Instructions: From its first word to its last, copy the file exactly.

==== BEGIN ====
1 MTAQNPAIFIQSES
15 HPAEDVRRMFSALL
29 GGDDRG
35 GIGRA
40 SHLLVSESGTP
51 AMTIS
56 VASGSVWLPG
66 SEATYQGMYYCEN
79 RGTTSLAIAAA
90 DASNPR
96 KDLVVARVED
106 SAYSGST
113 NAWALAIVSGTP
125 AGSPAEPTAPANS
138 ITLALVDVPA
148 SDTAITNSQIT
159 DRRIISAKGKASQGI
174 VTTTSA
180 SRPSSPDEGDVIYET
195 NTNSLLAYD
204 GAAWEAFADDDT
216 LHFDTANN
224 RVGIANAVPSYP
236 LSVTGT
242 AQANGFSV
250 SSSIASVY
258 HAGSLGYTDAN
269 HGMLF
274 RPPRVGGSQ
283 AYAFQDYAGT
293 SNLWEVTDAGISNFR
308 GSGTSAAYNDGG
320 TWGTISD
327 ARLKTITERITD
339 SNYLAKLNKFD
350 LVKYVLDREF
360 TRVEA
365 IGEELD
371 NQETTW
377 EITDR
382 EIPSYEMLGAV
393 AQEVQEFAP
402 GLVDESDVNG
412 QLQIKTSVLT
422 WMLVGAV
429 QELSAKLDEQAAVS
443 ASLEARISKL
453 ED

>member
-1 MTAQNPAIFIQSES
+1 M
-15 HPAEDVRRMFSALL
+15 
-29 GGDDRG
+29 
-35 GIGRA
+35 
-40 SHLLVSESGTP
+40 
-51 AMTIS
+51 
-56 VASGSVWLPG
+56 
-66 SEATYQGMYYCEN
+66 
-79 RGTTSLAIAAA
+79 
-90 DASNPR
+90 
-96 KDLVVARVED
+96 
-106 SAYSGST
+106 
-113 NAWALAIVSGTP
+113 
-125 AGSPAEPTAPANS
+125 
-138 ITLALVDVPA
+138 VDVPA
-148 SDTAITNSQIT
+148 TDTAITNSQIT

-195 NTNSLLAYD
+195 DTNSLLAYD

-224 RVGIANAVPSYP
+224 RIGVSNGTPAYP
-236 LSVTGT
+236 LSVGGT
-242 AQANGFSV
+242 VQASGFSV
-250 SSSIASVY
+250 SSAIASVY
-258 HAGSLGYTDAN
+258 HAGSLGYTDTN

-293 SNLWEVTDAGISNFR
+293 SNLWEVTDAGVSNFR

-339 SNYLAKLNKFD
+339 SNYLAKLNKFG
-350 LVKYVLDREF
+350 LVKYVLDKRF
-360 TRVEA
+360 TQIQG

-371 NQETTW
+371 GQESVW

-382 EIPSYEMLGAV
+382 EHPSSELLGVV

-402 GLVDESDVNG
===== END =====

1 MTAQNPAIFIQSES
15 HPAEDVRRMFSALL
29 GGDDRG
35 GIGRA
40 SHLLVSESGTP
51 AMTIS
56 VASGSVWLPG
66 SEATYQGMYYCEN
79 RGTTSLAIAAA
90 DASNPR
96 KDLVVARVED
106 SAYSGST
113 NAWALAIVSGTP
125 AGSPAEPTAPANS
138 ITLALVDVPA
148 SDTAITNSQIT
159 DRRIISAKGKASQGI
174 VTTTSA
180 SRPSSPDEGDVIYET
195 NTNSLLAYD
204 GAAWEAFADDDT
216 LHFDTANN
224 RVGIANAVPSYP
236 LSVTGT
242 AQANGFSV
250 SSSIASVY
258 HAGSLGYTDAN
269 HGMLF
274 RPPRVGGSQ
283 AYAFQDYAGT
293 SNLWEVTDAGISNFR
308 GSGTSAAYNDGG
320 TWGTISD
327 ARLKTITERITD
339 SNYLAKLNKFD
350 LVKYVLDREF
360 TRVEA
365 IGEELD
371 NQETTW
377 EITDR
382 EIPSYEMLGAV
393 AQEVQEFAP
402 GLVDESDVNG
412 QLQIKTSVLT
422 WMLVGAV
429 QELSAKLDEQAAVS
443 ASLEARISKL
453 ED

>member
-1 MTAQNPAIFIQSES
+1 M
-15 HPAEDVRRMFSALL
+15 
-29 GGDDRG
+29 
-35 GIGRA
+35 
-40 SHLLVSESGTP
+40 
-51 AMTIS
+51 
-56 VASGSVWLPG
+56 
-66 SEATYQGMYYCEN
+66 
-79 RGTTSLAIAAA
+79 
-90 DASNPR
+90 
-96 KDLVVARVED
+96 
-106 SAYSGST
+106 
-113 NAWALAIVSGTP
+113 
-125 AGSPAEPTAPANS
+125 
-138 ITLALVDVPA
+138 VDVPA
-148 SDTAITNSQIT
+148 TDTAITNSQIT

-195 NTNSLLAYD
+195 DTNSLLAYD

-224 RVGIANAVPSYP
+224 RIGVSNGTPAYP
-236 LSVTGT
+236 LSVGGT
-242 AQANGFSV
+242 VQASGFSV
-250 SSSIASVY
+250 SSAIASVY
-258 HAGSLGYTDAN
+258 HAGSLGYTDTN

-293 SNLWEVTDAGISNFR
+293 SNLWEVTDAGVSNFR

-339 SNYLAKLNKFD
+339 SNYLAKLNKFG
-350 LVKYVLDREF
+350 LVKYVLDKRF
-360 TRVEA
+360 TQIQG

-371 NQETTW
+371 GQESVW

-382 EIPSYEMLGAV
+382 EHPSSELLGVV

-402 GLVDESDVNG